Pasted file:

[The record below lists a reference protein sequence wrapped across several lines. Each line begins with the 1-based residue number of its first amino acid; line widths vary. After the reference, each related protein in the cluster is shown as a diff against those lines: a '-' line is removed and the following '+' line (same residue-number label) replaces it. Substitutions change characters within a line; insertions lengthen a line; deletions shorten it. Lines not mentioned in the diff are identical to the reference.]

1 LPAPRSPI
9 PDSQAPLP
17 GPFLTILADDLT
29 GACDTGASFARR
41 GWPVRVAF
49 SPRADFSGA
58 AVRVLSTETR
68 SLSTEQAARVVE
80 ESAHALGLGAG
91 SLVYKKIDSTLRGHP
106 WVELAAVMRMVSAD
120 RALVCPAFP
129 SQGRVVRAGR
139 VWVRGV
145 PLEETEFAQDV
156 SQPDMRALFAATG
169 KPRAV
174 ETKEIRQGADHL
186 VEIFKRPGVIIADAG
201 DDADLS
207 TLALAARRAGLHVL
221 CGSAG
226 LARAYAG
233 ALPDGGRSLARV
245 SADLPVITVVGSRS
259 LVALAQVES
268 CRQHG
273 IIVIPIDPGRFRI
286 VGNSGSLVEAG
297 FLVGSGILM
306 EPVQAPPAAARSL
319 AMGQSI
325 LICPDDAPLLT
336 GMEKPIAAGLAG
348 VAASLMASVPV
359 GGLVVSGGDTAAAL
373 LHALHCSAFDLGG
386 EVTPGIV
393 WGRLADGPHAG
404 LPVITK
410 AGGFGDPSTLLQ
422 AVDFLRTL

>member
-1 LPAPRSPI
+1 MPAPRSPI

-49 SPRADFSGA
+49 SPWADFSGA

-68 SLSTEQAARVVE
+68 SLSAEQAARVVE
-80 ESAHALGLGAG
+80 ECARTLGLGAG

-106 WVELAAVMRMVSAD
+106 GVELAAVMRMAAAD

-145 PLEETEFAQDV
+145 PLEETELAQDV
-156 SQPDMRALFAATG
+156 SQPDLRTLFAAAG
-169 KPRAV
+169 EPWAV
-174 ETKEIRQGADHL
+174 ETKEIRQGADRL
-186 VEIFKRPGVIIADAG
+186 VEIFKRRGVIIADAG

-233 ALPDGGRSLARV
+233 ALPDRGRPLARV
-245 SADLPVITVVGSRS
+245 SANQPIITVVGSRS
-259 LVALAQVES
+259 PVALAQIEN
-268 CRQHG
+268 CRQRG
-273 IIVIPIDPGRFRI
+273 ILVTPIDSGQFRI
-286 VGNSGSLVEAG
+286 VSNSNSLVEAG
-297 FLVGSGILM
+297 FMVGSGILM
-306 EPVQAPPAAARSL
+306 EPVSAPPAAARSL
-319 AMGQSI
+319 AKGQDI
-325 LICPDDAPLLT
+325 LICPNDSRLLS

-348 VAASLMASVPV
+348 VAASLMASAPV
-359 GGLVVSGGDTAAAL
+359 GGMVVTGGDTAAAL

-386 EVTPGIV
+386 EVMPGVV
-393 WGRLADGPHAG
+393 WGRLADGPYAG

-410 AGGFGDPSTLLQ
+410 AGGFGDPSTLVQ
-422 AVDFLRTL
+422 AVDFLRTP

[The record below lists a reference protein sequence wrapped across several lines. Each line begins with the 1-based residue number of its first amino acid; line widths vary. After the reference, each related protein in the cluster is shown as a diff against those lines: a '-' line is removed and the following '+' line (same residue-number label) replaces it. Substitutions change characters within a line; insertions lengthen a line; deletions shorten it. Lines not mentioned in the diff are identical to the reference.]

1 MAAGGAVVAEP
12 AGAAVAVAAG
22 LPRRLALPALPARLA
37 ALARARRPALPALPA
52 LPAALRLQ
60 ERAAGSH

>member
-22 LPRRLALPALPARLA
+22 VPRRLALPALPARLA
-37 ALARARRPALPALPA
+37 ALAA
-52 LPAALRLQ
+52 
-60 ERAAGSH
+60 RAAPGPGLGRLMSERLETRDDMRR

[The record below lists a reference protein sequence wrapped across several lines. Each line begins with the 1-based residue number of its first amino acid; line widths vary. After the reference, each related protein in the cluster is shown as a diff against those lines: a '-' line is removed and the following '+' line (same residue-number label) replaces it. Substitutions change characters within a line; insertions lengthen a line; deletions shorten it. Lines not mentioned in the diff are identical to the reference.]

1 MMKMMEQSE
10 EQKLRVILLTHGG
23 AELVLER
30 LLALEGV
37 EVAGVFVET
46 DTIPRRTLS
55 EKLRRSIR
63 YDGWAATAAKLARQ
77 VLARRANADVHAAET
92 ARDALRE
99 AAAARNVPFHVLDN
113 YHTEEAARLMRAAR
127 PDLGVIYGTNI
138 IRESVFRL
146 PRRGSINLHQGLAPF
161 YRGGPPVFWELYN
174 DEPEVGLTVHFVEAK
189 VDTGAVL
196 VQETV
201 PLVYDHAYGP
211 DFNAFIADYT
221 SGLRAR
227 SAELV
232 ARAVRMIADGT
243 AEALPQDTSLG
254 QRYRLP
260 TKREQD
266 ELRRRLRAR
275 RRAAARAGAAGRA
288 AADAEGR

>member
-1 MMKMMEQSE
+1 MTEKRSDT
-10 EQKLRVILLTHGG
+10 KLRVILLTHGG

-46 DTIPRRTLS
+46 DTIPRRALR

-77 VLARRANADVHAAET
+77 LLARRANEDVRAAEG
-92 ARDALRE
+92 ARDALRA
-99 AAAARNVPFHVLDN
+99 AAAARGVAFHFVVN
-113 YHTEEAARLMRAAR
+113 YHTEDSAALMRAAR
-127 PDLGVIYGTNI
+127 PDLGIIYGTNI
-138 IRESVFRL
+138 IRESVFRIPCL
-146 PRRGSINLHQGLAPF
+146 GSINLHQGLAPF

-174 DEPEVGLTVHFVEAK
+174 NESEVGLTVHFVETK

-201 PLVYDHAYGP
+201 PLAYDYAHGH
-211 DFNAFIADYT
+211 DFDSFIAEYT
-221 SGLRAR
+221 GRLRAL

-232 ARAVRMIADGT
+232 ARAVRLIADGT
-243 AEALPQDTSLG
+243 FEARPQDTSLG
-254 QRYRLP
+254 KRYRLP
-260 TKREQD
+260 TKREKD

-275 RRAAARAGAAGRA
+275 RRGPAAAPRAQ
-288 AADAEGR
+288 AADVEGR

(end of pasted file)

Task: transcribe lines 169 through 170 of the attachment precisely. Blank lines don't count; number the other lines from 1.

-211 DFNAFIADYT
+211 DFDSFIAEYT